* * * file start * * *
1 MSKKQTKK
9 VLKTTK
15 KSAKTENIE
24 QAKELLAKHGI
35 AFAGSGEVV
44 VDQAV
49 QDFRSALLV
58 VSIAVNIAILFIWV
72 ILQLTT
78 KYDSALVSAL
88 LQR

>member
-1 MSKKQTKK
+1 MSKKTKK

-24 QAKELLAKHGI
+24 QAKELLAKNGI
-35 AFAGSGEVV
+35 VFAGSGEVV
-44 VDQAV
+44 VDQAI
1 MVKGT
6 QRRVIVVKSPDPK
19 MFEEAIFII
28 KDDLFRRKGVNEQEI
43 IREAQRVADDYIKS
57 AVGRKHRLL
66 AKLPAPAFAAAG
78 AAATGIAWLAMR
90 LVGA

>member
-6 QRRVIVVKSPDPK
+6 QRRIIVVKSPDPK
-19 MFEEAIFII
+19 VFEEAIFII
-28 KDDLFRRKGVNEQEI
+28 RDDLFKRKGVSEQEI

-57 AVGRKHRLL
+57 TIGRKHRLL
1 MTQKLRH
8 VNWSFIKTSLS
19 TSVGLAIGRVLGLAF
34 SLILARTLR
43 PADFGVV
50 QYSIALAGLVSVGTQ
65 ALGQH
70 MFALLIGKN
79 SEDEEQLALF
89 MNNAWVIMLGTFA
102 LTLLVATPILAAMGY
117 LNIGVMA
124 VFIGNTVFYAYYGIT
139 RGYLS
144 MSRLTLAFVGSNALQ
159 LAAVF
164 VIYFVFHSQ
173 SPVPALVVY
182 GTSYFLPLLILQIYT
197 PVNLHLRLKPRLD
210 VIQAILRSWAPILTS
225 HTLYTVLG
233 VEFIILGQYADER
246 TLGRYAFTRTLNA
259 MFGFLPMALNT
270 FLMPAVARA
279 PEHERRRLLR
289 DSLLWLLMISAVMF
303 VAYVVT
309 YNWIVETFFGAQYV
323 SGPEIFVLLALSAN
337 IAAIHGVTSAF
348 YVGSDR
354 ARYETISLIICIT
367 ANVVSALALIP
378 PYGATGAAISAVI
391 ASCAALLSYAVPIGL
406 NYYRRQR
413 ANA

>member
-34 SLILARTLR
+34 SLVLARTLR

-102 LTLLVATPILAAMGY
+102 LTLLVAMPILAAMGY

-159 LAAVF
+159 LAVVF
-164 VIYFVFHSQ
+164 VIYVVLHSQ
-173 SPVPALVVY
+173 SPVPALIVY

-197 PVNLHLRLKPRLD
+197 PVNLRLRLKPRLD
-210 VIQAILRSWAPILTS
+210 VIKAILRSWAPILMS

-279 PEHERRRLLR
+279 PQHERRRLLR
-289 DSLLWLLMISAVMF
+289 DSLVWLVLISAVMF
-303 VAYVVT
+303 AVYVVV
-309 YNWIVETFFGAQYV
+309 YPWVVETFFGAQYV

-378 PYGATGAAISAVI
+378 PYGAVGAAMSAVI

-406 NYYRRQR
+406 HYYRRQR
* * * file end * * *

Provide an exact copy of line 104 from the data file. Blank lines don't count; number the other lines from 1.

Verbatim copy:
+406 HYYRRQR